As we remember the referendum result, it is pertinent to recall one of the lies spouted by the pro EU side, that the EU army is not going to happen.
Well it has and we are going to be paying for it.
The PM’s agreements at the EU Council on June 22 see UK taxpayers hit at least twice for the developing “EU military”.
1. The European Defence Fund uses funds from the European Investment Bank, where the UK is joint top shareholder, owning one-sixth of its assets.
2. The revised Athena Mechanism compels all 28 EU countries to pay compensation to countries that incur military costs for EU-run ventures.
This means the UK will be liable for a share of the costs of any EU Council-decided military ventures for at least two years up to Brexit Day at the end of March 2019 and possibly longer.
Financial liability might be extended for the duration of a transition deal, or even longer, depending on the terms of any EU military arrangements that ministers and diplomats are in the mood to create.
The UK’s financial liability for the European Defence Fund also depends on the duration of UK defence industry involvement, which is right now being created and, secondly, the duration of the UK’s participation in the European Investment Bank.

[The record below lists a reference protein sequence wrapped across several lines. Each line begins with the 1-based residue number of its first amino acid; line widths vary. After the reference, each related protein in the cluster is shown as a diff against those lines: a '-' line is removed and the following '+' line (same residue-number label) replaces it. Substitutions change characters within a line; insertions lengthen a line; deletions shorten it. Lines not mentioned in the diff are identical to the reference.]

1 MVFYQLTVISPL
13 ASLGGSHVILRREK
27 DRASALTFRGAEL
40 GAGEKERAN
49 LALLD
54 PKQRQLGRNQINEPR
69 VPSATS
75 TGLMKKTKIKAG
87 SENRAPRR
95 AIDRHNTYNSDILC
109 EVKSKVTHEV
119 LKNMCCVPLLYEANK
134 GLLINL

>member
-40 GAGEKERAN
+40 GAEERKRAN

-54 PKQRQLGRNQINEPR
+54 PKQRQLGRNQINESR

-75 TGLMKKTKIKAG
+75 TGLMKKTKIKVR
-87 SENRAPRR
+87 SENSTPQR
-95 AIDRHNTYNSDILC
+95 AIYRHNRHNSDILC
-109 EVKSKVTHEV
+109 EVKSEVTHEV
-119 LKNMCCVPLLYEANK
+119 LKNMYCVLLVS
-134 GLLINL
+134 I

Withdrawal from both is made far more difficult as a result of the UK government’s actions at the June EU Council meetings.
UK ministers approved two other EU military finance tools besides the two mentioned above.
Namely the Cooperative Financial Mechanism (CFM) and the Coordinated Annual Review of Defence (CARD).
However, at this point, the level of UK participation in these is not clear.
Both tools give the EU additional control over military expenditure.
CARD is actually a scheme that sees member states take instruction from the EU on how to spend their defence budget.
Although at present it is understood to be voluntary, it is sweetened with financial incentives from the other financial schemes, making it a tempting prospect for national officials and politicians.
So why is our Government doing it unless it is not serious about leaving?
Chris Gallacher, TD VR,